Series note: As the Mimic films are not direct continuations of the
same storyline--they're simply related thematically and in some subject
matter--it does not really matter what order you watch them in.
It's no secret that Mimic 3 has a number of similarities to Alfred
Hitchcock's Rear Window (1954). In fact, as writer/director J.T. Petty
comments in his interview on the DVD extras, "Rear Window with giant
cockroaches" was the high-concept pitch-line presented to him fresh out
of New York University's film school, solely on the basis of his
student film, Soft for Digging (2001), which won a Special Jury Prize
at the 2003 Boston Independent Film Festival. What's less frequently
talked about is that Mimic: Sentinel is a challengingly artistic,
well-made film that weaves various themes of voyeurism throughout its
length. Even its subtitle, "Sentinel", has numerous intended meanings,
including various senses of "guard" or "protector", and of course,
Mimic: Sentinel centers its plot on Marvin (Karl Geary) and his unusual
family--sister Rosy (Alexis Dziena) and mom Simone (Amanda Plummer).
Marvin is a survivor of Strickler's disease--the affliction that was
wiping out most of New York City's kids at the beginning of the first
Mimic (1997). This has caused him to seem slightly like a cross between
someone with Down's Syndrome and autism, with a boatload of
asthma-related allergies to boot. In other words, he can barely leave
the house without severe threat to his health. So he spends most of the
time in his room in a large Brooklyn apartment building,
voyeuristically studying the neighbors in the building across the
street while he snaps photographs of them. He has a large wall of
snapshots with nicknames for everyone, including the mysterious
"garbage man". It's not long before Marvin observes some strange
occurrences, including what he says is the murder of Rosy's friend
Desmond (Keith Robinson). This initiates relationships with a couple
other key characters--one a cop, one a beautiful woman from across the
street, and gradually we enter more typical Mimic (monster-attack
The three Mimic films to date comprise what is without a doubt one of
the most unique horror film series. Each film has a completely
different style and focus, yet all are related in significant ways, and
each is very good to excellent. This third film is probably the most
artistically "difficult" entry. Eventually, during the climax, Petty
takes a slightly more conventional route, as I'm sure he had to per the
producers and studio, but he still manages to retain his unique vision
throughout Mimic: Sentinel's length.
Petty takes his time when it comes to pacing, and he doesn't give you
the material you'd probably expect right away, despite the brief,
conventional attack scene of the prologue (although note how Petty
dwells on the victim's eyeglasses--yet another metaphor for looking at
the world through a voyeuristic veil).
For a long time, we see most of the "action" through Marvin's camera,
occasionally through Marvin's window without the camera, and even
through the photographs on Marvin's wall (this aspect is a nice nod to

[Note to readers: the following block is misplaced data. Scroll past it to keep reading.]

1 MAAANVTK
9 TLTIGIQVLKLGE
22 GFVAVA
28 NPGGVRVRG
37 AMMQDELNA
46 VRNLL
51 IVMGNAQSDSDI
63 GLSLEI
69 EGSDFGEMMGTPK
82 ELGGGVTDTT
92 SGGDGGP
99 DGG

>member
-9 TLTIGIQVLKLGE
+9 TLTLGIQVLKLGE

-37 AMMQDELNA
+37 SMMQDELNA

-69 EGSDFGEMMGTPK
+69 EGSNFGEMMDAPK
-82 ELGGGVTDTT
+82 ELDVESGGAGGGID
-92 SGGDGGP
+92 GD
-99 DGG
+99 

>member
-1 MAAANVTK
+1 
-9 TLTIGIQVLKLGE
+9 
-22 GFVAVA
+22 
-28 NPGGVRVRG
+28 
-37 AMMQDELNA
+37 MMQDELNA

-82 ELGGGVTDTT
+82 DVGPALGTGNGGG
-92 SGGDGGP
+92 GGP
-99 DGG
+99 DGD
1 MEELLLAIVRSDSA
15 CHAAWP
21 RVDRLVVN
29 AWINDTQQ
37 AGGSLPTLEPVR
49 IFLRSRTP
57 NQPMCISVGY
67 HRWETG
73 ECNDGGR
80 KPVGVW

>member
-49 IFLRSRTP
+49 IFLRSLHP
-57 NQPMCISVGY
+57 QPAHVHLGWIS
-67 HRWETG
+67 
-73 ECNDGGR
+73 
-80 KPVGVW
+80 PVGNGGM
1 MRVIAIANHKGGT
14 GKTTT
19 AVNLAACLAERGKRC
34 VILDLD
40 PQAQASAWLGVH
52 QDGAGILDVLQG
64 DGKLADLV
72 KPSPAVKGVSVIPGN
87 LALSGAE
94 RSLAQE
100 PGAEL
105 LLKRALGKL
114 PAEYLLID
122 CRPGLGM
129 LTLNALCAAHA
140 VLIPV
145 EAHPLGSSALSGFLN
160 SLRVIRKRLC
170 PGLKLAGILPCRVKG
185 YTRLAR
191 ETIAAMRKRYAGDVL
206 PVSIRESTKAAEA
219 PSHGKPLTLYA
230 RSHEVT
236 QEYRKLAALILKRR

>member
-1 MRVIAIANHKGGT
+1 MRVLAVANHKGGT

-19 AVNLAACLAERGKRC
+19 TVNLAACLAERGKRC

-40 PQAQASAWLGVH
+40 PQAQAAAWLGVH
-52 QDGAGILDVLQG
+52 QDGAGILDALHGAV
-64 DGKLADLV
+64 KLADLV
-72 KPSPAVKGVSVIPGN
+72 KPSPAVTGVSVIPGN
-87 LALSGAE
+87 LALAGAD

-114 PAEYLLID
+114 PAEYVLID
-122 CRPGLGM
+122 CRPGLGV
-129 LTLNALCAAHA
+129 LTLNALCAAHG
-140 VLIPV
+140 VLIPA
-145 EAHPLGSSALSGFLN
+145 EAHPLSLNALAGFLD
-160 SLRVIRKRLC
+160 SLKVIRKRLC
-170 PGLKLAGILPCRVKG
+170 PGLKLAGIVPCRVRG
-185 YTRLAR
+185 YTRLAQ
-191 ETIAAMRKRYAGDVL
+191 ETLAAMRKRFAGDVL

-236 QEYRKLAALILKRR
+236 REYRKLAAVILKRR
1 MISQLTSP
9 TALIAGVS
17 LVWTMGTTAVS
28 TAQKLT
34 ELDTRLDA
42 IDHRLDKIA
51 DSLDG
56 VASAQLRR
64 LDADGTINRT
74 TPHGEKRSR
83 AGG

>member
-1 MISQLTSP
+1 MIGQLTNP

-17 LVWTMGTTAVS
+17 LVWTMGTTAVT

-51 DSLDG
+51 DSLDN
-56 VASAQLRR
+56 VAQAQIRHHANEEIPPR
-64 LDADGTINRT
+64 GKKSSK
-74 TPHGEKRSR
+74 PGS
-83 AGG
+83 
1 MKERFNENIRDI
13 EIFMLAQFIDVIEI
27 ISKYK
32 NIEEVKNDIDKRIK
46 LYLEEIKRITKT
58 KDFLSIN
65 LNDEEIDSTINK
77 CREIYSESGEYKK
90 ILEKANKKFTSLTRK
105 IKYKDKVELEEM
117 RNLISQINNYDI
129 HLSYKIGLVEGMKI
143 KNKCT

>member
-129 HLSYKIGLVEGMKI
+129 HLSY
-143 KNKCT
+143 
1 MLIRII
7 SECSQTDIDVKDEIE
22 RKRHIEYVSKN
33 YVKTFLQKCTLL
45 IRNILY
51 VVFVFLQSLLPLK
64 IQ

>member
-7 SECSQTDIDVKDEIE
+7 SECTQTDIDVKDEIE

Remi's photo fetish in Mimic 2, 2001). At one point Petty even presents
important scenes as a series of photographic stills, similar to Chris
Marker's La Jetée (1962), which Petty would surely be familiar with as
an NYU film student.
The shots through Marvin's camera all emphasize an artificial "framing"
in a 1.85:1 aspect ratio, to underscore the inherent voyeurism of films
and film watching. This is also done in a more purely stylistic way
during the climax, where Petty adds a fuzzy-edged circular aperture
around the frame, giving an effect something like watching the film
through someone else's eye. There are various other often subtle
instantiations of voyeurism and related themes throughout the film,
including characters who are inside various kinds of containers (a
sewer, a trunk, a refrigerator, an implication of in a wall, clear
plastic sheeting, etc.), which are then either perforated so that
others can see inside while not being completely visible or in the same
space, or which are transparent and afford a somewhat sheltered view.
Even when the "horror material proper" finally begins, Petty makes the
brilliant move of showing most of it from a distance. For example, we
watch an attack from Marvin's room, looking out his window to the
building across the street. At that point, I wanted the film to
continue in that highly unusual mode, as it underscored the theme so
well, so it was a bit of a let down at first when Petty had to become
more conventional. But as I mention above, he still retains his
original touch during the conventional material too.
Petty's unusual pacing and approach also gave even greater weight to
his surprisingly brutal gore scenes. I particularly loved the long,
lingering tracking shot through an apartment after a bloody attack.
That had far more impact than actually seeing the attack would have
had. And once Lance Henriksen's character arrives in full force, the
film takes a refreshingly bizarre and slightly nihilistic turn.
Speaking of Henriksen, he is excellent as always (what genre fan
doesn't love Lance Henriksen? He's even great in the bad films he does,
like The Untold (aka Sasquatch), 2002). The rest of the cast turns in
great performances, too, partially because they're so odd. I was a bit
disappointed that the film is so short (the credits start rolling at
the 72 minute mark), but on the other hand, the story is complete as it
stands. It's more important that the film is the right length to tell
In Petty's DVD extras interview, he says that working with actors who
have a lot of dialogue made him want to only do romantic comedies in
the future. Don't do it! This is such a fine, unique horror film that
Petty needs to work much more in this genre.